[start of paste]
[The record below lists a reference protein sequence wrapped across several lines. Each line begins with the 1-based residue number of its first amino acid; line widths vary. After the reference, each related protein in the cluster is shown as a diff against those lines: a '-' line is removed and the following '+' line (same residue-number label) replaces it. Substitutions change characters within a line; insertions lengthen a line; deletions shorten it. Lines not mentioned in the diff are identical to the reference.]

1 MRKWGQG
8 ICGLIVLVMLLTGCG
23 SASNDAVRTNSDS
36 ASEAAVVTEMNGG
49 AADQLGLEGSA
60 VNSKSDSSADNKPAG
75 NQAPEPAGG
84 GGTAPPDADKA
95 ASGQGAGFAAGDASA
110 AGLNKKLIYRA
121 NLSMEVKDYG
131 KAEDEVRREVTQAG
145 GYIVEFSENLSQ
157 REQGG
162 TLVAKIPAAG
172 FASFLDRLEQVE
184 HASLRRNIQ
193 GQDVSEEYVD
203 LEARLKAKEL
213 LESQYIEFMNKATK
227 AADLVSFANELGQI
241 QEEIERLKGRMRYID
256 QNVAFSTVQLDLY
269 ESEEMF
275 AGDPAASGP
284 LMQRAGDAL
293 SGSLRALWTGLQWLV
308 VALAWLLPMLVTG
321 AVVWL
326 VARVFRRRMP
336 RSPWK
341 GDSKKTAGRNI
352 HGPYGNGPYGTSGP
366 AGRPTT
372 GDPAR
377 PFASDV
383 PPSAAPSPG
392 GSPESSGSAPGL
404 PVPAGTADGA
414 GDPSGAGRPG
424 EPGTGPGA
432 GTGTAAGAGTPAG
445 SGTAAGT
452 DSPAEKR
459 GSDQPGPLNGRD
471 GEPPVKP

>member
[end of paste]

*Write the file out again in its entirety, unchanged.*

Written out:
[The record below lists a reference protein sequence wrapped across several lines. Each line begins with the 1-based residue number of its first amino acid; line widths vary. After the reference, each related protein in the cluster is shown as a diff against those lines: a '-' line is removed and the following '+' line (same residue-number label) replaces it. Substitutions change characters within a line; insertions lengthen a line; deletions shorten it. Lines not mentioned in the diff are identical to the reference.]

1 MRKWGQG
8 ICGLIVLVMLLTGCG
23 SASNDAVRTNSDS
36 ASEAAVVTEMNGG
49 AADQLGLEGSA
60 VNSKSDSSADNKPAG
75 NQAPEPAGG
84 GGTAPPDADKA
95 ASGQGAGFAAGDASA
110 AGLNKKLIYRA
121 NLSMEVKDYG
131 KAEDEVRREVTQAG
145 GYIVEFSENLSQ
157 REQGG
162 TLVAKIPAAG
172 FASFLDRLEQVE
184 HASLRRNIQ
193 GQDVSEEYVD
203 LEARLKAKEL
213 LESQYIEFMNKATK
227 AADLVSFANELGQI
241 QEEIERLKGRMRYID
256 QNVAFSTVQLDLY
269 ESEEMF
275 AGDPAASGP
284 LMQRAGDAL
293 SGSLRALWTGLQWLV
308 VALAWLLPMLVTG
321 AVVWL
326 VARVFRRRMP
336 RSPWK
341 GDSKKTAGRNI
352 HGPYGNGPYGTSGP
366 AGRPTT
372 GDPAR
377 PFASDV
383 PPSAAPSPG
392 GSPESSGSAPGL
404 PVPAGTADGA
414 GDPSGAGRPG
424 EPGTGPGA
432 GTGTAAGAGTPAG
445 SGTAAGT
452 DSPAEKR
459 GSDQPGPLNGRD
471 GEPPVKP

>member